Girls Trip is a road trip comedy directed by Malcolm D. Lee. Lifestyle expert Ryan Pierce is offered a chance to promote her brand at a music festival in New Orleans. Pierce and her 3 other lifelong friends, known as the Flossy Posse, have grown apart over time. To rekindle their friendship, she decides to turn the work trip into a girls’ trip.
The story is a bit straightforward and reminiscent of other road trip films. Girls Trip has no surprises outside of the level of raunchiness it brings. It’s a paint-by-the-numbers cliché riddled romcom road trip movie. There are no surprises outside of blatant product placements, mainly for the Essence Music Festival and Cîroc Vodka. The lightweight script, unnecessarily long scenes and the run time, all drags the pacing of the film.
Comedy wise there are some pretty funny moments. I don’t understand this film being considered a surprise comedy hit. Girls Trip is filled with talent and this comedy is not outside of their wheelhouse. Most of the cast have worked with each other in the past, so it wasn’t hard for them to establish chemistry. The runaway of the Girls Trip was Tiffany Haddish. Not a shocker, as she has been killing it in comedies lately. At times when the film got boring she kept it going.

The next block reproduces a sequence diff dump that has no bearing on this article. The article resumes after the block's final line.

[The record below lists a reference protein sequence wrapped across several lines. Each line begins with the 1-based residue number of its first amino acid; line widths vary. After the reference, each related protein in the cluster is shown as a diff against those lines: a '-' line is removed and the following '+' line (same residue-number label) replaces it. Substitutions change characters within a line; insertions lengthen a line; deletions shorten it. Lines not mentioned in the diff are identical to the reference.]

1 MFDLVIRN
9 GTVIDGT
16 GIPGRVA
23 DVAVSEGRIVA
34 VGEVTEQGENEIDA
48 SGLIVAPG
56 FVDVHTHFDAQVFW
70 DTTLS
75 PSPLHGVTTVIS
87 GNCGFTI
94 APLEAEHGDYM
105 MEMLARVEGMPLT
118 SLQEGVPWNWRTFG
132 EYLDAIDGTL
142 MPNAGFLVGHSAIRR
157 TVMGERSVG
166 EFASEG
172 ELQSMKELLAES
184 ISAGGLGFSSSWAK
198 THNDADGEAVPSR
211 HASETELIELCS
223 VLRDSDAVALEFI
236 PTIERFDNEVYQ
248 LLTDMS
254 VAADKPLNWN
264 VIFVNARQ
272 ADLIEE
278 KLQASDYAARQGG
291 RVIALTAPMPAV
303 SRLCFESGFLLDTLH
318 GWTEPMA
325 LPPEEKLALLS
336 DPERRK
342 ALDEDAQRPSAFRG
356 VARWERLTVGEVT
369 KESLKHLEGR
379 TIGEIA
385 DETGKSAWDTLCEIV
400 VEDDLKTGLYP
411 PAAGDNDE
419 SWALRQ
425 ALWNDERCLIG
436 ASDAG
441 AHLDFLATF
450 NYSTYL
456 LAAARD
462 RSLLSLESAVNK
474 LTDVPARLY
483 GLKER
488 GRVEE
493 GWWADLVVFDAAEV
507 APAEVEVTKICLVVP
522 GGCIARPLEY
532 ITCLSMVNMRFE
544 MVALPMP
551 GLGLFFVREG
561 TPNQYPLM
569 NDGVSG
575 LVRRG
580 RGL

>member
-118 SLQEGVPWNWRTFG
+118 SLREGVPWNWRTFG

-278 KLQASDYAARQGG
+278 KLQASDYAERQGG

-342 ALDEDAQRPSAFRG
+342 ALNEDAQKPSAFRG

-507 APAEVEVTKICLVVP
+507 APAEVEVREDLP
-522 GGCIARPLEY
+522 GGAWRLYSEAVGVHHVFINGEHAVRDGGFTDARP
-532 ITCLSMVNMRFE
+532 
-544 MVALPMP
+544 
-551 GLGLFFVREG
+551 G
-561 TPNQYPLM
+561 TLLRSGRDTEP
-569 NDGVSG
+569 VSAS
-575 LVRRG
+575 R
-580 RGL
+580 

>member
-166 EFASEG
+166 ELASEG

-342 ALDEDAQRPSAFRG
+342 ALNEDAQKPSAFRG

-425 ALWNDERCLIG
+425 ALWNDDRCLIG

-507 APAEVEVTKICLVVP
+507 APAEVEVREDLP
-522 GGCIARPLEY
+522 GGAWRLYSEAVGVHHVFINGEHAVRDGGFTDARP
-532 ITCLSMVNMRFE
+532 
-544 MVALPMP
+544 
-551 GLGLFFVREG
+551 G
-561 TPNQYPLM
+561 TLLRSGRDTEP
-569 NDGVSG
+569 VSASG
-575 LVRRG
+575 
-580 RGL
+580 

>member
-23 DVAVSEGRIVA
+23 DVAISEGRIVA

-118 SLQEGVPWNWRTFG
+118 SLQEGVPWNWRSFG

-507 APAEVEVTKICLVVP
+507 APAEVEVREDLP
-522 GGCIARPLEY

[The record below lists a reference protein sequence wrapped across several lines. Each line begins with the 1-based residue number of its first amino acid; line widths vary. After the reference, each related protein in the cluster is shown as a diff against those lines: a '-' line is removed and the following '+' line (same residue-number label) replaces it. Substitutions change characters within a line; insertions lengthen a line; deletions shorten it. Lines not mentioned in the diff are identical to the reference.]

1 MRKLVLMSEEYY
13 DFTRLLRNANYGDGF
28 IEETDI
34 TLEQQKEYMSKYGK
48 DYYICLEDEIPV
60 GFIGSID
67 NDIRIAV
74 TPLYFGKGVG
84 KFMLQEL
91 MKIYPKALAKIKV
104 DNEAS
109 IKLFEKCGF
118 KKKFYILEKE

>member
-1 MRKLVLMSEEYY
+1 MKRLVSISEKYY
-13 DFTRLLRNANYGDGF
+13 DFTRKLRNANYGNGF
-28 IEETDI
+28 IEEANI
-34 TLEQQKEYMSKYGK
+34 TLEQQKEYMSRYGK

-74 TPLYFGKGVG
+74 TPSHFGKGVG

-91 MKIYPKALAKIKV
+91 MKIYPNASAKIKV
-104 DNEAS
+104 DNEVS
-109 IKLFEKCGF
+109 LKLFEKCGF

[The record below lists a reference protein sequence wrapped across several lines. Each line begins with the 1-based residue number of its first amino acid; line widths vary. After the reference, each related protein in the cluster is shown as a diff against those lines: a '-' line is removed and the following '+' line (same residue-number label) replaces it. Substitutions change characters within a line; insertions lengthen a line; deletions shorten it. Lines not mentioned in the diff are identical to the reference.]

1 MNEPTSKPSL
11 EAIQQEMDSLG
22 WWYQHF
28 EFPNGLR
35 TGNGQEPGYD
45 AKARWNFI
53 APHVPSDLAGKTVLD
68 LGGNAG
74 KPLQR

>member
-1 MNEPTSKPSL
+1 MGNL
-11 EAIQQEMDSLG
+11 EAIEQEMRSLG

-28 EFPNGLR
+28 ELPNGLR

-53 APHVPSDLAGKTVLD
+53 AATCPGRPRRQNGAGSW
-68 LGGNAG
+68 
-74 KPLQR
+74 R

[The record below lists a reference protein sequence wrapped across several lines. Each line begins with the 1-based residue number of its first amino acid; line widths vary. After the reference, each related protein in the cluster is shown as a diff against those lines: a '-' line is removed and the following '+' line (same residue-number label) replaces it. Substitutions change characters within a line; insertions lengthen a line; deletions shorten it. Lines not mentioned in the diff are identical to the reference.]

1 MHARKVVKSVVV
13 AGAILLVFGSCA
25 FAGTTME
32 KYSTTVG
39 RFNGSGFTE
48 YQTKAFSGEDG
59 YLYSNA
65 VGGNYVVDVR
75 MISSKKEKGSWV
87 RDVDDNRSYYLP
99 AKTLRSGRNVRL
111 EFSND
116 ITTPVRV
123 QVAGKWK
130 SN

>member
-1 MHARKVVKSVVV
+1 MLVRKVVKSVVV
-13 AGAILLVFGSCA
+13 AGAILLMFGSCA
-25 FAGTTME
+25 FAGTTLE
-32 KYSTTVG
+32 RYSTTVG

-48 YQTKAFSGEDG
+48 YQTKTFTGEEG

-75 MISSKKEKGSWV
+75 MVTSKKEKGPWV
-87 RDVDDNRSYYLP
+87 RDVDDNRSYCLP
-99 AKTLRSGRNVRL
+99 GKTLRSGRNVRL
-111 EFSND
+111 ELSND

Girls Trip has some outlandish moments, but for the most part you have seen this film as it’s a collection of other road trip and romcoms. Due to weak premise some scenes drag. It could have benefited being 10-15 minutes shorter to make a tighter stronger film. I enjoyed watching Girls Trip, it had a great ensemble and it had humor I enjoyed. Girls Trip isn’t all that special and could have been a better film. Still, if you need a fix of raunchy over the top comedy, watch it for Tiffany Haddish.
MPAA Rating: R
Running time: 2 hr 2 min
Director: Malcolm D. Lee
Screenplay: Kenya Barris and Tracy Oliver
Cast: Regina Hall, Tiffany Haddish, Jada Pinkett Smith, Queen Latifah, Larenz Tate, Mike Colter and Kate Walsh
Producers: Will Packer and Malcolm D. Lee
Music: David Newman
Cinematography: Greg Gardiner